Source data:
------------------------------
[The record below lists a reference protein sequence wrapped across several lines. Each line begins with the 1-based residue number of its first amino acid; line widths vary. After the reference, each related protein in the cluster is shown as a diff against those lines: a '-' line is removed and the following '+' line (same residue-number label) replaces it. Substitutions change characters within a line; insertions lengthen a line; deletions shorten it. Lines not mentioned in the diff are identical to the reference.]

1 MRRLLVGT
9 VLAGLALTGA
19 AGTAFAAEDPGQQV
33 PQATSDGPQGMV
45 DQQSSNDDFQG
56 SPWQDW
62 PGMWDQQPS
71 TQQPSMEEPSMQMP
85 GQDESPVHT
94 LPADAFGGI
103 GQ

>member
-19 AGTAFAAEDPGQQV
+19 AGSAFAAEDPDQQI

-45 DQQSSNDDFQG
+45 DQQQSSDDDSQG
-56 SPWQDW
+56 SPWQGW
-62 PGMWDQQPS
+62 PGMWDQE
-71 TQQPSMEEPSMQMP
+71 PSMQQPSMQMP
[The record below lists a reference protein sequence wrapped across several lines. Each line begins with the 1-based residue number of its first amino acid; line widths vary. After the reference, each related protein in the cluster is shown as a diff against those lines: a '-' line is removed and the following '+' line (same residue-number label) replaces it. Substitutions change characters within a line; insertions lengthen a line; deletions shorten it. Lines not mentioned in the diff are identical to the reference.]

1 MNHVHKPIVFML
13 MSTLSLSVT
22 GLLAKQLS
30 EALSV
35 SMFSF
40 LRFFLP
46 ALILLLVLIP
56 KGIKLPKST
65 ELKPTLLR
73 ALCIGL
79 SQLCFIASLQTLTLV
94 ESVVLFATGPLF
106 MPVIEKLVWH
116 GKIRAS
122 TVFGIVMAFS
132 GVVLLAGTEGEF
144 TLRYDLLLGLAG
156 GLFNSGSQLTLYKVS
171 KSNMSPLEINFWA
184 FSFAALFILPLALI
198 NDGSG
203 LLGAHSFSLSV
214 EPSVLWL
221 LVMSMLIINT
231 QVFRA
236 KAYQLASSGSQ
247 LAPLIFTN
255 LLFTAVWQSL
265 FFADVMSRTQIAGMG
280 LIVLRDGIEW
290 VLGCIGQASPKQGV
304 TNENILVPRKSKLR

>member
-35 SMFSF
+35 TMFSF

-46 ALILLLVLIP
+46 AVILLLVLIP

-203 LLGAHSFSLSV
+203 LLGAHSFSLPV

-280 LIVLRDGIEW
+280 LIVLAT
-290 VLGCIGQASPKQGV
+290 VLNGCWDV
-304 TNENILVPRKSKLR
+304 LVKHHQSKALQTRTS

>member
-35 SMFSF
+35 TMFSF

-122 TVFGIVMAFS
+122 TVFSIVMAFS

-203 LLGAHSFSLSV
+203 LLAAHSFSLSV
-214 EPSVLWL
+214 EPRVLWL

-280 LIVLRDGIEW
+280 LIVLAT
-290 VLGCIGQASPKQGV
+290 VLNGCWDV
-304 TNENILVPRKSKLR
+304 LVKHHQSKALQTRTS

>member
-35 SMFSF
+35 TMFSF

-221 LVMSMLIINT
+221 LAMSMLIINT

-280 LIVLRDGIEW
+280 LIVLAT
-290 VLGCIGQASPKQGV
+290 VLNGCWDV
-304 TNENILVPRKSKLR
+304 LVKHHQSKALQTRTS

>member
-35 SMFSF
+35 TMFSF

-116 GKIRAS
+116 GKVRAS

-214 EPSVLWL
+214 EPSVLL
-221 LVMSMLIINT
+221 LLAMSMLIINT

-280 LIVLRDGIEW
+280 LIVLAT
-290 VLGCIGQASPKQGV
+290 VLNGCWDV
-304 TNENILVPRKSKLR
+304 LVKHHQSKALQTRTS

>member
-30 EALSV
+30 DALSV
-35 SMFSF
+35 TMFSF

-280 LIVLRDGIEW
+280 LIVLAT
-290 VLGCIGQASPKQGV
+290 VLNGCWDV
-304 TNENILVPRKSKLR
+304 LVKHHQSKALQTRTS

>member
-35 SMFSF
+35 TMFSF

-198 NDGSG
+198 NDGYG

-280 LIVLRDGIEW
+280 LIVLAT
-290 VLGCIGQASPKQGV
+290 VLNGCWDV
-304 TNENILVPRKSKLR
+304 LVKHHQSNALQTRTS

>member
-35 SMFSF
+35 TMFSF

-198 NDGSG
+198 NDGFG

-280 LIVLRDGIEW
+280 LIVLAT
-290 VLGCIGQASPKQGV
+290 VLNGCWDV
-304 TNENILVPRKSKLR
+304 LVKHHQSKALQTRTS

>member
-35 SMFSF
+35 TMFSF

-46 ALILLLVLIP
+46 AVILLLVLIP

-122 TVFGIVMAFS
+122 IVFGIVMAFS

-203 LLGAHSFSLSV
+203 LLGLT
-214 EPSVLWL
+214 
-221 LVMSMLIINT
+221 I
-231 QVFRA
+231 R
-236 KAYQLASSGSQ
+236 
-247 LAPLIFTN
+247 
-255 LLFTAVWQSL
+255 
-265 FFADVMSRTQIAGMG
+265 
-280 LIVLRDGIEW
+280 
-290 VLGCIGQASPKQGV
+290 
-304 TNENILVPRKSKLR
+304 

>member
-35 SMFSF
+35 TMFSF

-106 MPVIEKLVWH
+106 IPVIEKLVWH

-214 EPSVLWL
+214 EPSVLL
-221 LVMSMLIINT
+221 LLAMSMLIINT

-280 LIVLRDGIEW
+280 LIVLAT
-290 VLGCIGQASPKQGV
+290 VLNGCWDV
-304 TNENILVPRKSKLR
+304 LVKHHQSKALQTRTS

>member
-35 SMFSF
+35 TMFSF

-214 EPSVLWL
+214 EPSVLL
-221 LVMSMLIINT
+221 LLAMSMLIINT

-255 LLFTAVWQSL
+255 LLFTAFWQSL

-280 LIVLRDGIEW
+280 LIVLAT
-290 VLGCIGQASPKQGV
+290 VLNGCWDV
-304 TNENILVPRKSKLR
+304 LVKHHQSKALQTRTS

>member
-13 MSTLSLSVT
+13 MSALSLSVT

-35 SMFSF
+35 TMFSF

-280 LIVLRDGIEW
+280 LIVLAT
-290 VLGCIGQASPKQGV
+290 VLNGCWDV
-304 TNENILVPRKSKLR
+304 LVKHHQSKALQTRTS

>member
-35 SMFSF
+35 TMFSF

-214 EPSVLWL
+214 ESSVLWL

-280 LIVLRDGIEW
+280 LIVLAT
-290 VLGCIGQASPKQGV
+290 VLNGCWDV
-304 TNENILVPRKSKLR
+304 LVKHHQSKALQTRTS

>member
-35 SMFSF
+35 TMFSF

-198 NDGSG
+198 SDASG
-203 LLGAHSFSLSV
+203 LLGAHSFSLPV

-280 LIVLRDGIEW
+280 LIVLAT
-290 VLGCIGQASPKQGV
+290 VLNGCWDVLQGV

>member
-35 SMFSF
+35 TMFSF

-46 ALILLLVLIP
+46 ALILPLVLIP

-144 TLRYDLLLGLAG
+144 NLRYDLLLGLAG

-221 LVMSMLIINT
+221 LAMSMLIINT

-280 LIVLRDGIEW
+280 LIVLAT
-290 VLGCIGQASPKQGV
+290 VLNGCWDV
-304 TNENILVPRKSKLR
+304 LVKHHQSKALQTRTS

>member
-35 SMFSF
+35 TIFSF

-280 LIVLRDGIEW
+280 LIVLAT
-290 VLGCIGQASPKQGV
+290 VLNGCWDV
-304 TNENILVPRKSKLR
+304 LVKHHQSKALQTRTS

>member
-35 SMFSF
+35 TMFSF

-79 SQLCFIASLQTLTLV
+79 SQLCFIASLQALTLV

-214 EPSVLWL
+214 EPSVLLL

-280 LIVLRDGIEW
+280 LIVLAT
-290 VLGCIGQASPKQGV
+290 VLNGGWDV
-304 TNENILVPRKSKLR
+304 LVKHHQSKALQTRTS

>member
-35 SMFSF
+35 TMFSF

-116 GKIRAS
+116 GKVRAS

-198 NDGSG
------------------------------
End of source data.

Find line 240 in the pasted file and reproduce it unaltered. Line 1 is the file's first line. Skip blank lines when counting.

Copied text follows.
+46 ALILPLVLIP